Here we describe in detail the use of MOs and CRISPR-Cas to modulate galectin expression in the zebrafish model to elucidate their functions in development and immunity. The MOs Drgal1-L1-MO and Drgal1-L2-MO were designed to block translation initiation based on 5'-UTR sequences of Drgal1-L1 and Drgal1-L2, respectively (Table 2). MOs are usually validated by in vitro blockade of the corresponding protein expression using the TNT SP6 Coupled Rabbit Reticulocyte Lysate System. Following MO-oligo injection of zebrafish embryos, expression of the corresponding protein is inspected by whole mount antibody staining. Potential phenotypes are inspected under microscope and by whole mount antibody staining of a specific marker. Zebrafish embryos injected with validated Drgal1-L2-MO (Fig. 2A) show dramatically reduced Drgal1-L2 expression as observed by whole mount antibody staining (Fig. 2C). Drgal1-L2 is strongly expressed in the notochord during early embryogenesis and Drgal1-L2 knock-down results in a characteristic phenotype with a short and bent tail (Fig. 2C). Microscopically, the phenotype exhibits disrupted muscle fiber organization as observed by whole mount immunostaining with the F59 antibody (monoclonal anti-myosin antibody), a marker for slow muscle (Fig. 2E).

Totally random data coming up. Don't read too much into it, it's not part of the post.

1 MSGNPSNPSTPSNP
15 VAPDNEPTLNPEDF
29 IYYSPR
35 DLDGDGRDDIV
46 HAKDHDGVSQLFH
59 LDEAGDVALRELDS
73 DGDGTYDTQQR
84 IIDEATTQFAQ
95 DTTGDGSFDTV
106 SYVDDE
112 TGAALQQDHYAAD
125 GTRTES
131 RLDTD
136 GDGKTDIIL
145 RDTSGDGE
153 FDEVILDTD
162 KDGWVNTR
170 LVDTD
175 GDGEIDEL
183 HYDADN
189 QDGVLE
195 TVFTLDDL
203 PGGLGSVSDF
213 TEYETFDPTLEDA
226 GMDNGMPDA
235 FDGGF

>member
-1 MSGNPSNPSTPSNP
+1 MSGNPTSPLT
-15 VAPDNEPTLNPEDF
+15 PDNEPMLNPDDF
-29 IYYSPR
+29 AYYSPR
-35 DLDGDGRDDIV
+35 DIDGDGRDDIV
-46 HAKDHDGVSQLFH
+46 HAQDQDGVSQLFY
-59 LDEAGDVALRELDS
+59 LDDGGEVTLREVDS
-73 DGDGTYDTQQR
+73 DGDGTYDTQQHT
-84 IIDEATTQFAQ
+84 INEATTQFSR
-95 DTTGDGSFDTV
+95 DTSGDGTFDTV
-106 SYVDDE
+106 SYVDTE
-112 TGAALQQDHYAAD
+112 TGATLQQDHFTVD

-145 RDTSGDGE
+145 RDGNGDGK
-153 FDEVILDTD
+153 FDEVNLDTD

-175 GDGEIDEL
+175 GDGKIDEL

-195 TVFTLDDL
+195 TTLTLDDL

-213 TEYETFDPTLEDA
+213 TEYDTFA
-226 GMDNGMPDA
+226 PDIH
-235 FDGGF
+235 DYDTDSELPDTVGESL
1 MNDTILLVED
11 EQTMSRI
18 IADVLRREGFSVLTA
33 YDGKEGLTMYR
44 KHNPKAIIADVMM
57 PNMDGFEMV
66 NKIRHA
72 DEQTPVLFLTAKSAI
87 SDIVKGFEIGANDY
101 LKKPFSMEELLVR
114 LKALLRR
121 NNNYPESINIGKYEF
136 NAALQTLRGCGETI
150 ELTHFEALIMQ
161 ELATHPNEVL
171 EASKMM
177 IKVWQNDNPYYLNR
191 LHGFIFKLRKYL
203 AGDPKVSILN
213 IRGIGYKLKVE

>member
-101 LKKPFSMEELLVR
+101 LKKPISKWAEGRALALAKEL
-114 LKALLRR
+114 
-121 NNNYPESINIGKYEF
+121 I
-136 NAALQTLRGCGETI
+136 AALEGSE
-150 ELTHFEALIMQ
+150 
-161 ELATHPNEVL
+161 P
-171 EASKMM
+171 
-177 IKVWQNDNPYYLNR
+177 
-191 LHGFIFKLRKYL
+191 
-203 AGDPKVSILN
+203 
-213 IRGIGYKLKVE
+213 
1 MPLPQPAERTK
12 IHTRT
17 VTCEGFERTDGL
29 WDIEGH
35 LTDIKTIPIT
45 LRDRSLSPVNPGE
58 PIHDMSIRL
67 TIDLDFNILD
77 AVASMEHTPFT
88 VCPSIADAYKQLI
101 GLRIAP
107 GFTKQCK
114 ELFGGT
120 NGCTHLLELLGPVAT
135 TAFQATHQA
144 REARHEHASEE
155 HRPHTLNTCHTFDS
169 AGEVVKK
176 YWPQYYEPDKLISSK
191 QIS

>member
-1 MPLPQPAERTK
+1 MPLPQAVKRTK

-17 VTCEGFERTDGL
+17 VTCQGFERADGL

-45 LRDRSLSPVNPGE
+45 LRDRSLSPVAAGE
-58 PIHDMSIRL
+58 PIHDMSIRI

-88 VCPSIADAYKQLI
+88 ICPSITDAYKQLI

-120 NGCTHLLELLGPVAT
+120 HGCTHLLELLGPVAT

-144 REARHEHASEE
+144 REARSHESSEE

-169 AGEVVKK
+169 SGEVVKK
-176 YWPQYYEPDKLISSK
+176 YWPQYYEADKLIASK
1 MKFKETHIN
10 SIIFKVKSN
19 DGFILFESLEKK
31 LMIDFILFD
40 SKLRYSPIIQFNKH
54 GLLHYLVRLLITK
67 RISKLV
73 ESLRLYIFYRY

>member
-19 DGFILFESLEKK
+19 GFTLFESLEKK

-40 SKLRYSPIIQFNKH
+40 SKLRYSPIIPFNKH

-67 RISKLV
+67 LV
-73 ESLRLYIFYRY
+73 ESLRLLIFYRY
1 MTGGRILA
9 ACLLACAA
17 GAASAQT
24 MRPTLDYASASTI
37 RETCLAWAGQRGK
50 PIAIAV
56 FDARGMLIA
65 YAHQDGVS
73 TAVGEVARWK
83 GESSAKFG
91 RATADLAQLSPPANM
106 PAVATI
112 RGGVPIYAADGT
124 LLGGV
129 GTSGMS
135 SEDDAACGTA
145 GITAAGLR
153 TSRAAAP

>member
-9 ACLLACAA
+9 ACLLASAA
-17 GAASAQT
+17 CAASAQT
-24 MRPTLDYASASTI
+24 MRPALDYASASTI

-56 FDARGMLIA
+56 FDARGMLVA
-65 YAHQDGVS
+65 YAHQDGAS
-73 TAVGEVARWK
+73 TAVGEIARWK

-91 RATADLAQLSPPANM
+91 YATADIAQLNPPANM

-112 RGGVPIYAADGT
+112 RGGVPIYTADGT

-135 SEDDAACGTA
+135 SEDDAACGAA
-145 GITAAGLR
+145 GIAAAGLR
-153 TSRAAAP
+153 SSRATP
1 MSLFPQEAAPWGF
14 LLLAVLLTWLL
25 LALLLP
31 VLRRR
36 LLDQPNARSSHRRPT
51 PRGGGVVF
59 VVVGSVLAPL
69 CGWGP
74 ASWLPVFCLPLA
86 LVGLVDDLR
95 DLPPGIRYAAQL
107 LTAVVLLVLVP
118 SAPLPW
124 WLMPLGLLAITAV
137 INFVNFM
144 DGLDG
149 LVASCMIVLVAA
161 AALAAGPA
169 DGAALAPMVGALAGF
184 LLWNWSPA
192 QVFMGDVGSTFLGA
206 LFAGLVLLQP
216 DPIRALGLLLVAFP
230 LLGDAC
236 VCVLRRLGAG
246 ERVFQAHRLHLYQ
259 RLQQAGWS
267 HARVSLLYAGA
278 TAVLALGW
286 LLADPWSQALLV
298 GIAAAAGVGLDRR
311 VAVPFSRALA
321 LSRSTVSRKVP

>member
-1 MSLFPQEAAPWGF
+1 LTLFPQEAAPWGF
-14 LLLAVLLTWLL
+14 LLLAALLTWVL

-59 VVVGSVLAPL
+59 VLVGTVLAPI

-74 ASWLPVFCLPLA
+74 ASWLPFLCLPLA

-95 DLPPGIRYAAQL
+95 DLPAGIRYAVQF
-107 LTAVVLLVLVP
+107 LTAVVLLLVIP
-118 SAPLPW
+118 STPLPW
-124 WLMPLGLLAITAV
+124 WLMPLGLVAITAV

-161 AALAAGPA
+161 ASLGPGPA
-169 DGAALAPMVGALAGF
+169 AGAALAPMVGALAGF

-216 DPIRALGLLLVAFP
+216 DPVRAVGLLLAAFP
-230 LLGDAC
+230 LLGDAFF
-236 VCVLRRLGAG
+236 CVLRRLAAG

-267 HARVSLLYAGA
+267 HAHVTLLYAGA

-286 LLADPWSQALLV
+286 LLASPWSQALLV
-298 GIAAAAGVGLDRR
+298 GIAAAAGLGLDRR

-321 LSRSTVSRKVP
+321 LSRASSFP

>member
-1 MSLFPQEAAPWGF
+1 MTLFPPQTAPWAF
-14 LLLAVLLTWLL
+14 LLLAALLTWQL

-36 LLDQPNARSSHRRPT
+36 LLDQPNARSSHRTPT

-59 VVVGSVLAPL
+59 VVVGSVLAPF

MOs for each gene are designed based on the gene sequence to obtain translational blocker (designed to bind close to start codon disrupting the translation) or splice blocker (designed to bind to splice acceptor sequence to induce incorrectly spliced mRNA). For example, Drgal1-L1-MO and Drgal1-L2-MO shown in Table 2 are translational blockers of the Drgal1-L1 and Drgal1-2, respectively. These MOs were custom synthesized by Gene Tools (www.gene-tools.com) (Note a).
Experimental work described here was supported by grant 5R01GM070589-06 from the National Institutes of Health to GRV.